A Department spokesperson confirmed the development to the Sunday World this week but was unable to clarify whether Bernard Brian Kilgariff (64) had retired or had his employment terminated as a result of his convictions.
In June, The Sunday World confronted Kilgariff, who carried out animal welfare investigations for the Department, after he was convicted by Sligo District Court of animal neglect and animal welfare breaches.
He was further convicted of two counts relating to breaches of the 2015 Disposal of Carcases Regulations.
The court heard how inspectors who visited his farm in Bricklieve, Sligo, discovered:
*Carcasses of animals that had lain unburied for up to four weeks;
*A cow with a broken leg that had to be put down;
*A black bull and two Charolais cows who were so emaciated and weak they also had to be euthanised;
*And lands strewn with rubbish including oil cans, batteries and bags of ash which would have been poisonous to animals if consumed.
Pictures and videos obtained by the Sunday World also showed how the hooves of two donkeys - rescued from the hellish conditions on Kilgariff’s farm - were so overgrown they could barely walk.
Sentencing Judge Kevin Kilraine was heavily critical of the Department of Agriculture as he imposed a four-month prison sentence, suspended for two years, on each of the charges relating to the animal carcasses and the animal welfare charges.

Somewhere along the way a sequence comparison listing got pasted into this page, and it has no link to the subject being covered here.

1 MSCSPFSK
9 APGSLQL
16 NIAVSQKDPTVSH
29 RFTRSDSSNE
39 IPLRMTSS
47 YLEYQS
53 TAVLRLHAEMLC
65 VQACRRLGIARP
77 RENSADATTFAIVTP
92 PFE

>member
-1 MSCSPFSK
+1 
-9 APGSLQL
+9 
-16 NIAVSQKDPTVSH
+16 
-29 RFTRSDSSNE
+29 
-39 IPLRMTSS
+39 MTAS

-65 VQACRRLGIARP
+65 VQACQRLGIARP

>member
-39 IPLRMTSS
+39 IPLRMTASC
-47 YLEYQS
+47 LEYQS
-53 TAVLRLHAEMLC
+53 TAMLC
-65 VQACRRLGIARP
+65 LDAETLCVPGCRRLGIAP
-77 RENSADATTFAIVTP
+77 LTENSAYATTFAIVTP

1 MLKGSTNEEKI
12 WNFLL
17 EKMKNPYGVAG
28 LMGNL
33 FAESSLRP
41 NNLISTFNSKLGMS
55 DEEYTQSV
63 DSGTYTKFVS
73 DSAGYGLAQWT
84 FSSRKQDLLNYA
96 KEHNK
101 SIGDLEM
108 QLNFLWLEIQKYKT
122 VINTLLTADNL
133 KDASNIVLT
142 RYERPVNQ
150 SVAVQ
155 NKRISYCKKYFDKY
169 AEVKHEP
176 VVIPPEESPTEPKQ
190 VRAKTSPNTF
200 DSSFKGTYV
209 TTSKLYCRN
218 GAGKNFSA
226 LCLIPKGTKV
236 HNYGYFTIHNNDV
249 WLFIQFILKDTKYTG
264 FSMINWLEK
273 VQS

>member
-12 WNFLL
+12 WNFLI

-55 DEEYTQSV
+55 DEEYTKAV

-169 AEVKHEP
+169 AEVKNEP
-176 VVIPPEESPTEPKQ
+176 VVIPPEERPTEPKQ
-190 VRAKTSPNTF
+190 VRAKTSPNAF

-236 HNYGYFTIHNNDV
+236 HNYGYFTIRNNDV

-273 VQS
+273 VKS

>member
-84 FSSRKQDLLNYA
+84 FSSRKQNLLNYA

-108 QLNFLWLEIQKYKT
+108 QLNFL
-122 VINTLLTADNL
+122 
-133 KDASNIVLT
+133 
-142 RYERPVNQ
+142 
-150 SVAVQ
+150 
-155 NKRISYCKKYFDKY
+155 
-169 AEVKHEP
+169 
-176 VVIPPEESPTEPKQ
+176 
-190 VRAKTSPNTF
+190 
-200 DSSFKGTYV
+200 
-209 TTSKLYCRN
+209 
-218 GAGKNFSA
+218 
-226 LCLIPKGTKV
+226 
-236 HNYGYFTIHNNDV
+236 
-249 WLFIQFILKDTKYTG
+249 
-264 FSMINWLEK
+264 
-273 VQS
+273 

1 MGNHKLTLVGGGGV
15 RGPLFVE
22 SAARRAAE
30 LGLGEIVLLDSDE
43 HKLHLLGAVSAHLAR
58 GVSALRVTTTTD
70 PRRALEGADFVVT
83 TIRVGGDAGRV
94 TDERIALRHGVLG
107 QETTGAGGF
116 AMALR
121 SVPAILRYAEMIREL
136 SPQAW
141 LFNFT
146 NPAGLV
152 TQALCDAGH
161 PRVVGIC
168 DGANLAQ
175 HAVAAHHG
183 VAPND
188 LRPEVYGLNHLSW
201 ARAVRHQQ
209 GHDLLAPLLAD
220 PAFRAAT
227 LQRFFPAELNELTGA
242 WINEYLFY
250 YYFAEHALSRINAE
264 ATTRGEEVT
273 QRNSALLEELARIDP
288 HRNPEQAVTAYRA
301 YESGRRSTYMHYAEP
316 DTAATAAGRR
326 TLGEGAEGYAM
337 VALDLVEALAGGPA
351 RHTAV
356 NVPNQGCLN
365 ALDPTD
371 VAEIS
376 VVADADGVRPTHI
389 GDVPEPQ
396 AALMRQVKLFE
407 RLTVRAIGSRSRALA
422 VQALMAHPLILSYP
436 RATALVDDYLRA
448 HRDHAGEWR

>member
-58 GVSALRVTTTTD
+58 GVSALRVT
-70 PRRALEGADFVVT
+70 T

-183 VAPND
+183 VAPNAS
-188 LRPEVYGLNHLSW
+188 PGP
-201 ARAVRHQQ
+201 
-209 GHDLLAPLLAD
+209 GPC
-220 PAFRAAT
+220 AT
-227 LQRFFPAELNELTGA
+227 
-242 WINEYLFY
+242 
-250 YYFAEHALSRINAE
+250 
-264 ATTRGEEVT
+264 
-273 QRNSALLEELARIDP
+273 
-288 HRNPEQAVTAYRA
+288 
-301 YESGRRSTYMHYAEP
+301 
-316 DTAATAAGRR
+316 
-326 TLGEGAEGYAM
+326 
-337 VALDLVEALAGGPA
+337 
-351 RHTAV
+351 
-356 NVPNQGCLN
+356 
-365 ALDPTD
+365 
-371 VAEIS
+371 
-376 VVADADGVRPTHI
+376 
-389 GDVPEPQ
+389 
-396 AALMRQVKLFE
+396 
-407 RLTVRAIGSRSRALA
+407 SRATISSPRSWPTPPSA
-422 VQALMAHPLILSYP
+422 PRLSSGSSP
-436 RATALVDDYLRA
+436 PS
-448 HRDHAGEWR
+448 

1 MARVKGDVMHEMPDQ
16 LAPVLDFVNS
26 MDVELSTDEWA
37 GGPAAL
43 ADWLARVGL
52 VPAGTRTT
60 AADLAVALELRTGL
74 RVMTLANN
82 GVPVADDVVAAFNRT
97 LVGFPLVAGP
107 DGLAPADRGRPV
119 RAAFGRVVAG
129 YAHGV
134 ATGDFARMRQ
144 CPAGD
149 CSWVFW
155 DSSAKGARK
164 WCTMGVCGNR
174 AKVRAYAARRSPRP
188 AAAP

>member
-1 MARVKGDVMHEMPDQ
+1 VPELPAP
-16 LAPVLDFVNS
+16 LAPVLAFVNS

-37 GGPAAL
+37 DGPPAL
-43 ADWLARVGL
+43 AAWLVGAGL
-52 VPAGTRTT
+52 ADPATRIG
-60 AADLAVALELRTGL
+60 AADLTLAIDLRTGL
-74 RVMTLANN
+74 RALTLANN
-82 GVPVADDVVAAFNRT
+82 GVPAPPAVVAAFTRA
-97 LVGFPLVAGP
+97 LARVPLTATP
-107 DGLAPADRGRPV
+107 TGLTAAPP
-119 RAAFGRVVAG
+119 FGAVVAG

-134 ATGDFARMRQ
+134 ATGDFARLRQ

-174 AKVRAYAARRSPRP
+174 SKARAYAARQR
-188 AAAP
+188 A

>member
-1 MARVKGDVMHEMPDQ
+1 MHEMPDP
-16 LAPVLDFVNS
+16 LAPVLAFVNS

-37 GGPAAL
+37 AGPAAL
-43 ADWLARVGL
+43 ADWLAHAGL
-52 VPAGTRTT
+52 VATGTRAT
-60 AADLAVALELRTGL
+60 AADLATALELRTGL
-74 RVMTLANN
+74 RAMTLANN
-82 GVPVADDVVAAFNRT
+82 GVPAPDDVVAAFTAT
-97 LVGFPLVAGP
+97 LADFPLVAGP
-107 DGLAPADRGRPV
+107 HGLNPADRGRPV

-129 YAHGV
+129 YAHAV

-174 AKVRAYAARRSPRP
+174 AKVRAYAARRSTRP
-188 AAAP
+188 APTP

Mr Kilgariff was also convicted on two other testing charges and fined €1,000 in relation to those matters.
“The only thing that amazes me is this man is still a senior agricultural officer with the department, and secondly, during the currency of this he was still collecting a full salary,” he said.
“A gentleman overseeing the very matters for which he has pleaded guilty.”
The judge described the department’s pursuit as too lenient and said it should have been more “robust”.
When confronted by the Sunday World and asked if he had anything to say about the conditions on his lands, 64-year-old Kilgariff declined to comment.
“No, I don’t have anything to say to you,” he said.
“It’s all sub-judice, you know.”
The conviction relating to the animal carcasses were subsequently appealed by the Minister for Agriculture who claimed the District Court had erred in law and acted in excess of its jurisdiction by imposing a concurrent four-month suspended prison sentence in respect of offences concerning the disposal of animal carcasses.
The High Court was told that the maximum penalty that could be imposed for offences concerning the disposal of animal carcasses is a fine.
As a result, counsel said, the Minister brought proceedings aimed at having the suspended sentences and the convictions in respect of the two breaches of the 2015 regulations quashed.